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A POCKETFUL OF TURKISH PROVERBS

 

Compiled by the  Archive of Turkish Oral Narrative

Texas Tech University

 

Published by the Friends of the University Library/

Southwest Collection

Texas Tech University

Lubbock, TX  1971

 

 

A carefree head is to be found only on a scarecrow.

 

 

A cup of coffee commits one to forty years of friendship.

 

 

A fool dreams of wealth; a wise man, of happiness.

 

 

A full purse is one’s best companion.

 

 

A good companion shortens the longest road.

 

 

A heart in love with beauty never grows old.

 

 

A hungry stomach has no ears.

 

 

A kind word warms a man throughout three winters.

 

 

A knife-wound heals, but a tongue wound festers.

 

 

A man is as wise as his head, not his years.

 

 

A man is judged by his work.

 

 

A neighbor’s hen looks as big as a goose, and his wife as young as a girl.

 

 

A pound is sixteen ounces wherever you go.

 

 

A red apple invites stones.

 

 

A small key opens big doors.

 

 

A thousand friends are too few; one enemy is one too many.

 

 

A tribulation is better than a hundred warnings.

 

 

A visitor comes with ten blessings, eats one, and leaves nine.

 

 

A wise man does his own work.

 

 

A wise man remembers his friends at all times; a fool, only when he has need of them.

 

 

Ability has no school.

 

 

Activity breeds prosperity.

 

 

An illness comes by the pound and goes away by the ounce.

 

 

An open door invites callers.

 

 

At table keep a short hand; in company keep a short tongue.

 

 

Beauty Passes, wisdom remains.

 

 

Better a calf of one’s own than a jointly owned cow.

 

 

Better a wise foe than a foolish friend.

 

 

Better to die on a full stomach than to live on an empty one.

 

 

Both the hunted and the hunter rely on God.

 

 

Do not roll up your trousers before reaching the stream.

 

 

Do what your teacher says but not what he does.

 

 

Dogs bark, but the caravan goes on.

 

 

Eat and drink with your friends but do not trade with them.

 

 

Empty words will not fill an empty stomach.

 

 

Even the highest tree has an axe waiting at its foot.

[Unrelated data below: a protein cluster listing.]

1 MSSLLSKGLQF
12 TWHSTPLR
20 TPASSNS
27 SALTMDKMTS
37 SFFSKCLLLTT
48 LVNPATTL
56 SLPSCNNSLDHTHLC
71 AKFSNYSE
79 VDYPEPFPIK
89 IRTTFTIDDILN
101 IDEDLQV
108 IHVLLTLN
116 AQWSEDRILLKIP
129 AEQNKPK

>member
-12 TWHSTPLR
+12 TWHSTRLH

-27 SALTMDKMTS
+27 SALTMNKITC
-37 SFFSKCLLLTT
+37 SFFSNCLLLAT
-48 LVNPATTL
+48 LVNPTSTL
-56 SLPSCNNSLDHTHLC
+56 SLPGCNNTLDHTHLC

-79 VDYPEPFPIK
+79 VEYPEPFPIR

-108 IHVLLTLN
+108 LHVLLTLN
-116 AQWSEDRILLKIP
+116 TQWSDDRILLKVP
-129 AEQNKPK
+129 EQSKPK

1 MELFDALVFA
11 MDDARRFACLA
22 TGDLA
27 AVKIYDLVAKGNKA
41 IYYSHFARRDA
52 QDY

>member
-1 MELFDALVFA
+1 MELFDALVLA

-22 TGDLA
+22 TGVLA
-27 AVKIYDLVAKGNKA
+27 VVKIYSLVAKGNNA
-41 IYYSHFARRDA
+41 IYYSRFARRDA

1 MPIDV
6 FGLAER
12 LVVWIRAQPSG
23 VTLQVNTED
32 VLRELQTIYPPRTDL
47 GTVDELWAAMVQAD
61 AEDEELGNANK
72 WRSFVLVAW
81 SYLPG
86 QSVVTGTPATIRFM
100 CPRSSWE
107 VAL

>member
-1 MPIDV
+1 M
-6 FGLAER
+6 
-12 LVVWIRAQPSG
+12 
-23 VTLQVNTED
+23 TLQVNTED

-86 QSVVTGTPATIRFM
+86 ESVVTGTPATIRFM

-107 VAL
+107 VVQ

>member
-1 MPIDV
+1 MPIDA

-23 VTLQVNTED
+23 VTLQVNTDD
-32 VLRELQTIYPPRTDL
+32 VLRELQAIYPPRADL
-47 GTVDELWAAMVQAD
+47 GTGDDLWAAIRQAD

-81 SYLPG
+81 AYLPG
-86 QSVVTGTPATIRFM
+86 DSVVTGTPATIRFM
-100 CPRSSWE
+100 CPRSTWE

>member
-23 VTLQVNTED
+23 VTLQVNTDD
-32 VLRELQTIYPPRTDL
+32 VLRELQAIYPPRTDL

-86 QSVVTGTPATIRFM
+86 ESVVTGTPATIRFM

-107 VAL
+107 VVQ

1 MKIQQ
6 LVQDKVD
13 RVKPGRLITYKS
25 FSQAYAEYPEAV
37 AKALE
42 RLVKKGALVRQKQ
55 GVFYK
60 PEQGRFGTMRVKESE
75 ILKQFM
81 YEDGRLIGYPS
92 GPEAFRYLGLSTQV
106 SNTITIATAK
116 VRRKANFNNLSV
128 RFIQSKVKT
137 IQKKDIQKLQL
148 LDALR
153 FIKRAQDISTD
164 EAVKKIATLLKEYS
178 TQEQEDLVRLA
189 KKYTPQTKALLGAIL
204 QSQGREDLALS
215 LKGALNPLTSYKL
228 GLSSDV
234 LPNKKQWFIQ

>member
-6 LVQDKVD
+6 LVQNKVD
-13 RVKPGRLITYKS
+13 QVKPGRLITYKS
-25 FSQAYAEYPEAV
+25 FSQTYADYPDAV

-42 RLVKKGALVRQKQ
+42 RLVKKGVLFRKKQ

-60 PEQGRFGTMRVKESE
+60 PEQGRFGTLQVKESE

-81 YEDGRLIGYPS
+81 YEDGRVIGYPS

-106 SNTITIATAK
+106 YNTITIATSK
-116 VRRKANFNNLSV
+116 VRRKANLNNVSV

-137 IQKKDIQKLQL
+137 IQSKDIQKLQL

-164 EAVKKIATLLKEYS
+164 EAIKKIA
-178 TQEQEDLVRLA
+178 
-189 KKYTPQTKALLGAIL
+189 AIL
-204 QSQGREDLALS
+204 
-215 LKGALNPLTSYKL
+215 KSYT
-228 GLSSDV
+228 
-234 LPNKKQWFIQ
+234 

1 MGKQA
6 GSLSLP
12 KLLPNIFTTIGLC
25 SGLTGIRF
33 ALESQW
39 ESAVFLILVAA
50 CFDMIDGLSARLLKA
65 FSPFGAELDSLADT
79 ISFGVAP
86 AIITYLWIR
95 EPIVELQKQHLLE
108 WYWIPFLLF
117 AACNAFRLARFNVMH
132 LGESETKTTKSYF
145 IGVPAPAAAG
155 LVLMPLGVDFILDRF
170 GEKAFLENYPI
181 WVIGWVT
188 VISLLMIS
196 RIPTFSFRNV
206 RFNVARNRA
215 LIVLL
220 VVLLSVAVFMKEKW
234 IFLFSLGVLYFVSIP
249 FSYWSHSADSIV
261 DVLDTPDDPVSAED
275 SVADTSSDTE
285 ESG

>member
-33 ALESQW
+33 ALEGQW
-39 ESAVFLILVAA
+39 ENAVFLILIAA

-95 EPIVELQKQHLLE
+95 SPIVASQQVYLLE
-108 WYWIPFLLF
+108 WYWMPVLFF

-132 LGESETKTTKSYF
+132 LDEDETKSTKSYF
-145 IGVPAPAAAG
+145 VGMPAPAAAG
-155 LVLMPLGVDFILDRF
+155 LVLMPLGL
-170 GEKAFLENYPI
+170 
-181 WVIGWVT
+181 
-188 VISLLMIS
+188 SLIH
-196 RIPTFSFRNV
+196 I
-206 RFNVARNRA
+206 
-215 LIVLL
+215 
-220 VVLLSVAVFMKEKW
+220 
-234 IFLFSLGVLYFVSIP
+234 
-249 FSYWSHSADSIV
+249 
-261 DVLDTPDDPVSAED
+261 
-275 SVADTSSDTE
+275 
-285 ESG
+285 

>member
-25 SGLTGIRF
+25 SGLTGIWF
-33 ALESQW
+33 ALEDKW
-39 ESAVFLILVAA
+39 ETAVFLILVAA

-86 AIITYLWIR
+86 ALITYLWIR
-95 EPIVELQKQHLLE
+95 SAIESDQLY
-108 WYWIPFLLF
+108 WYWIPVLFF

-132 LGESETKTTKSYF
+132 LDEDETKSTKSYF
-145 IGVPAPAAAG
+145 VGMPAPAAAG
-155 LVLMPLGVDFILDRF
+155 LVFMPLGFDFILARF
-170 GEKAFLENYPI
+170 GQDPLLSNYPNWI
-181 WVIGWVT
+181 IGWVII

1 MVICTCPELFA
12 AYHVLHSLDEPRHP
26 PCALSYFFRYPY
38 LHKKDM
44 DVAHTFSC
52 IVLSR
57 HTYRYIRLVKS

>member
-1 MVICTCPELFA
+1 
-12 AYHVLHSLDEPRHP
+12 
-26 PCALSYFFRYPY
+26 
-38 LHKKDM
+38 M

Every “bad” has its “worse.”

 

 

Every sheep is hung by his own leg.

 

 

Fear an ignorant man more than a lion.

 

 

Fear him who fears not God.

 

 

For every wise man there is one still wiser.

 

 

Give nine, save ten.

 

 

God finds a low branch for the bird that cannot fly.

 

 

God has created us brothers but has given us separate purses.

 

 

Guests bring good luck with them.

 

 

Habit is worse than rabies.

 

 

He beats his breast who does not beat his child.

 

 

He bites his tongue who speaks in haste.

 

 

He gives twice who gives quickly.

 

 

If a dog’s prayers were answered, bones would rain from the sky.

 

 

If God closes one door, He opens a thousand others.

 

 

If skill could be gained by watching, every dog would become a butcher.

 

 

If you are an anvil, be patient; if you are a hammer, be strong.

 

 

If you give him cloth, he’ll ask for the lining.

 

 

If you wish to do a good deed, consult no one.

 

 

In a flat country a hillock thinks itself a mountain.

 

 

It is easier to make a camel jump a ditch than to make a fool listen to reason.

 

 

It is easy to catch a serpent with someone else’s hand.

 

 

It is easy to say “Come,” difficult to say “Go.”

 

 

It is more difficult to contend with oneself than with the world.

 

 

Kind words will unlock an iron door.

 

 

Listen a hundred times; ponder a thousand times; speak once.

 

 

Many will show you the way once your cart has overturned.

 

 

No matter where you go, your destiny follows you.

 

 

Of everything else the newest; of friends, the oldest.

 

 

Once a friend, always a friend.

 

 

One can never repay one’s debt to one’s mother.

 

 

One does not burn a blanket to get rid of a flea.

 

 

One is equally indebted to one’s teacher and to God.

 

 

Open your eyes, not your mouth.

 

 

Part with your head, but not with your secret.

 

 

Patience is bitter, but it bears sweet fruit.

 

 

Roses grow where a teacher hits.

 

 

See with your mind; hear with your heart.

 

 

Stairs are climbed step by step.

 

 

Stretch your feet according to your blanket.

 

 

Study from new books but from old teachers.

 

 

The devil takes a hand in what is done in haste.

 

 

The granary is at the point of the plowshare.

 

 

The miser and the open-handed spend the same in the long run.

 

 

The rich man’s wealth tires the poor man's jaw.

 

 

The sage speaks of what he sees; the fool, of what he hears.

 

 

Thorns and roses grow on the same tree.

 

 

Those who know do not talk; those who talk do not know.

 

 

To speak is to sow; to listen is to reap.

 

 

What is loaned goes away smiling but returns weeping.

 

 

What the heart thinks, the mouth speaks.

 

 

What the vineyard needs is hard work, not prayers.

 

 

What you give away you keep.

 

 

When a cat wants to eat her kittens, she says they look like mice.

 

 

Who buys cheap buys dear.

 

 

Whoever digs a pit for his neighbor should dig it his own size.

 

 

Whoever is fond of cream should take the cow around with him.

 

 

Whoever speaks evil to you of others will speak evil of you to others.

 

 

Wish well, be well.

 

 

With patience, mulberry leaves become satin.

 

 

Work as if you were to live forever; live as if you were to die tomorrow.

 

 

 


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Uysal Walker Türk Öykürleri Sandığı'na Geri Dönüş

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Texas Tech University, Lubbock, Texas